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RADZYN (Pol. Radzyń -Podlaski ; Rus. Radin ), district capital in the province of Lublin, E. Poland. Founded in 1468, the town was first named Koźirynek. Although no reliable evidence is available, it has been assumed that Jews lived in Radzyn from its foundation. In 1765 there were 537 Jews living there. The town developed during the 19th century. There were 1,301 Jews (about 53% of the total population) by 1856 and 2,853 (53.5% of the total population) in 1897. During World War i the general population decreased, but in 1921 there were still 2,895 Jews (59.7%) in Radzyn, and an estimated 3,000 on the eve of World War ii.

The synagogue, a single-story stone building, was erected at the beginning of the 19th century. Among the outstanding personalities of the community was Gershon Ḥanokh Leiner, founder of the Radzyn dynasty of Ḥasidim, who reintroduced the interweaving of the blue thread among the ẓizit and established a laboratory for producing the proper color. His grandson, Samuel Solomon Leiner, also a leader of the Radzyn Ḥasidim, perished in the Holocaust. Prominent rabbis of Radzyn were Simeon Deutsch, who held office during the first half of the 19th century, and Ḥayyim Fein (d. during World War ii). Jewish economic life was affected by a fire which destroyed many homes in 1929, and many Jewish families became dependent on support from their coreligionists in other communities. During the 1930s an economic crisis and the anti-Jewish economic *boycott proclaimed by Polish antisemites also undermined Jewish economic life. In the democratic elections to the community's council (1931) two Zionists, two Ḥasidim, two representatives of the craftsmen, one of the socialist craftsmen, and two representatives of the battei midrash were elected.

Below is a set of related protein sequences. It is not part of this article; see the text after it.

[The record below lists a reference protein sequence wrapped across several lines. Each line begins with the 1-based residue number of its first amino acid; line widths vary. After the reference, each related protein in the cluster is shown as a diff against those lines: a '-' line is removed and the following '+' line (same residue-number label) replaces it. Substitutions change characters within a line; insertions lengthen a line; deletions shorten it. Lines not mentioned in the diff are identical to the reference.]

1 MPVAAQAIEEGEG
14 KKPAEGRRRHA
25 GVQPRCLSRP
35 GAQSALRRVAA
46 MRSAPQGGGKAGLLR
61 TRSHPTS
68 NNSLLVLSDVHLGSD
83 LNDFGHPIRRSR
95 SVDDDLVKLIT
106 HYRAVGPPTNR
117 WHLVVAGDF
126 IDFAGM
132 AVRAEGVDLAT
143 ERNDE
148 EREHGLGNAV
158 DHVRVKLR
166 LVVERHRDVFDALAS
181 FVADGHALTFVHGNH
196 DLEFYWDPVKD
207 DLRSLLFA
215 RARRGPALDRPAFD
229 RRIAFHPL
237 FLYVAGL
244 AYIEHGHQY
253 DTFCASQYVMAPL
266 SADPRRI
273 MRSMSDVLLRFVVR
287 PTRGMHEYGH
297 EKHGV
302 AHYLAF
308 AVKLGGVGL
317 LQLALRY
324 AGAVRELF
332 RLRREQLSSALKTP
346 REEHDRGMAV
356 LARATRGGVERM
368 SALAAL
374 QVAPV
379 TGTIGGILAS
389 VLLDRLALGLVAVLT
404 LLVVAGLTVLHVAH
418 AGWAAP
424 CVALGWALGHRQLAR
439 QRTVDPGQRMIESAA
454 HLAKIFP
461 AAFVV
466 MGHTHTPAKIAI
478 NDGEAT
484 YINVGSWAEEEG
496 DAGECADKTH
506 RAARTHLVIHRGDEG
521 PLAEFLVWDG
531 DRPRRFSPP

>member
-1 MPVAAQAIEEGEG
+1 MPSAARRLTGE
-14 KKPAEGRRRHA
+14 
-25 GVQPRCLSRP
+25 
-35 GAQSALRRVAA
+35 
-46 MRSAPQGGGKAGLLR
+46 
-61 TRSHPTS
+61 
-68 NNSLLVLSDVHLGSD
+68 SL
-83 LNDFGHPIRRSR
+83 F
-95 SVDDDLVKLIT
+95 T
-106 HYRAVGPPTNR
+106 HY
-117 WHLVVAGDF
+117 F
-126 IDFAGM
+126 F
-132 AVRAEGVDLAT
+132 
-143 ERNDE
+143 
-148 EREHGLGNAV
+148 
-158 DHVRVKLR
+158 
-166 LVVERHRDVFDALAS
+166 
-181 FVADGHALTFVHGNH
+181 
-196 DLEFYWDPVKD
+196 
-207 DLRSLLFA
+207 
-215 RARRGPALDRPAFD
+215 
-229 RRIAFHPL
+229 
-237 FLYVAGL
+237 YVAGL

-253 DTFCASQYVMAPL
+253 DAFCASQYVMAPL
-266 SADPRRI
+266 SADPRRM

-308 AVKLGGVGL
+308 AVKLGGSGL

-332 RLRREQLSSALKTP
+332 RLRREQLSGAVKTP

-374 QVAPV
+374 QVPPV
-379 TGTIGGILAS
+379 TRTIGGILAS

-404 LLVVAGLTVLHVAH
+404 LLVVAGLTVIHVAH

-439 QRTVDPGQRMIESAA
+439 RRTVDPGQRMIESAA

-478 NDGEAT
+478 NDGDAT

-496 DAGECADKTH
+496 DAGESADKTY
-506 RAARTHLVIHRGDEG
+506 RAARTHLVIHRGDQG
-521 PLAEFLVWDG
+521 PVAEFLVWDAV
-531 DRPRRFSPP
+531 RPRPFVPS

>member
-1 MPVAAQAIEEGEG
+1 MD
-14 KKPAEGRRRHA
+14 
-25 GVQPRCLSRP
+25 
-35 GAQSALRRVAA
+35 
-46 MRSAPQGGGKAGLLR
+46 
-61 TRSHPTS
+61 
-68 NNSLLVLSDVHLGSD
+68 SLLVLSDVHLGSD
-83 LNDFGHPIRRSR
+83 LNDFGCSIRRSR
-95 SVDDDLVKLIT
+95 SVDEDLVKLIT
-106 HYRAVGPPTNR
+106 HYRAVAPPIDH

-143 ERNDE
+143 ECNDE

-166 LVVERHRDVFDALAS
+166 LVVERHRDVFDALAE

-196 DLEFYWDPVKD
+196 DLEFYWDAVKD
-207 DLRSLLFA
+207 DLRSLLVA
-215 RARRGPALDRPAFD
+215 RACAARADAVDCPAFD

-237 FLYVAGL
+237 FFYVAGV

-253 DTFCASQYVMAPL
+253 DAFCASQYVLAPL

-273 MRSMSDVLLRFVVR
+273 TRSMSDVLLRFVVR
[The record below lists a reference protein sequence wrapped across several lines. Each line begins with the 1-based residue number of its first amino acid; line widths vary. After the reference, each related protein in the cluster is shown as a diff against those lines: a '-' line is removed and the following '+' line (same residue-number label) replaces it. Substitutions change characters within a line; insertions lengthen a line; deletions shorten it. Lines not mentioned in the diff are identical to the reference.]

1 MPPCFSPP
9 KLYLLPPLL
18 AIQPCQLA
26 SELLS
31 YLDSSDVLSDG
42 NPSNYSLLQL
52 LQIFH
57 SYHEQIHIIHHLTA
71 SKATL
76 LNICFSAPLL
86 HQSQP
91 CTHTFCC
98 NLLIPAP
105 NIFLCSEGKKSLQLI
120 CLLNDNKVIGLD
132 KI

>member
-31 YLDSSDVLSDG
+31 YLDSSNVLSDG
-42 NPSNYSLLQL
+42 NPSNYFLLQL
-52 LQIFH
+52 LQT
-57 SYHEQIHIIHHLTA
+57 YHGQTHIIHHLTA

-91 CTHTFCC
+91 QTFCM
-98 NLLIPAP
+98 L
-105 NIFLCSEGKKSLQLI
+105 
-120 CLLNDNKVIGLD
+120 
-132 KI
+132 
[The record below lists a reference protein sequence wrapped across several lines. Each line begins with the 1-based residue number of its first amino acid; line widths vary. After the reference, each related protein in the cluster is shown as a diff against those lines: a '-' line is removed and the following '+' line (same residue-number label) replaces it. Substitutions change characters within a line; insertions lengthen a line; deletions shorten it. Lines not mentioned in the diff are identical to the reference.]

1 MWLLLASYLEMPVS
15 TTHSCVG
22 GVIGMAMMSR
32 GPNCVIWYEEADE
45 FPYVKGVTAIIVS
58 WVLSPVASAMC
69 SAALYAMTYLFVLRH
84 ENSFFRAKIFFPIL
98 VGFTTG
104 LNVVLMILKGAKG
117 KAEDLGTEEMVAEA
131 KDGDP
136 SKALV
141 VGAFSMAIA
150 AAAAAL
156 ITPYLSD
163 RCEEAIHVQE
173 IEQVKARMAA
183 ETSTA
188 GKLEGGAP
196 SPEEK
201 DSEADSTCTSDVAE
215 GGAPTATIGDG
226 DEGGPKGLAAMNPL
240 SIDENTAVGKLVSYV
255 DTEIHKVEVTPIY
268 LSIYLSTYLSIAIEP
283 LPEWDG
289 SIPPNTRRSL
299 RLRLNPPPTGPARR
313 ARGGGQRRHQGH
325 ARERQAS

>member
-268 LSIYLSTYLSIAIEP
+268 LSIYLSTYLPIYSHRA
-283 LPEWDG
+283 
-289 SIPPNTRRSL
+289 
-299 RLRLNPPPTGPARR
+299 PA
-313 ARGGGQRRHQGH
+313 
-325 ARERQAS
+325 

[Shimshon Leib Kirshenboim]

Holocaust Period

On Sept. 9, 1939, the Jewish quarter of Radzyn was heavily bombarded by the German air force. At the end of the month, just before the German army entered the town, several hundred Jews, mostly young men and women, left for Soviet-occupied territory. In December 1939 the Germans sent most of the Jews to Sławatycze and Miedzyrzec, but after a few months most returned to Radzyn. In the summer of 1940 an open ghetto was established in Radzyn. Considerable underground activities were conducted, mainly by *Ha-Shomer ha-Ẓa'ir, which organized several smaller partisan groups. On Aug. 20, 1942, the first deportation of Jews to the *Treblinka death camp took place, and on Dec. 20, 1942, the second, when the Jewish community was "liquidated."

[Stefan Krakowski]


Sefer Radzyn (Heb. and Yid., 1957).

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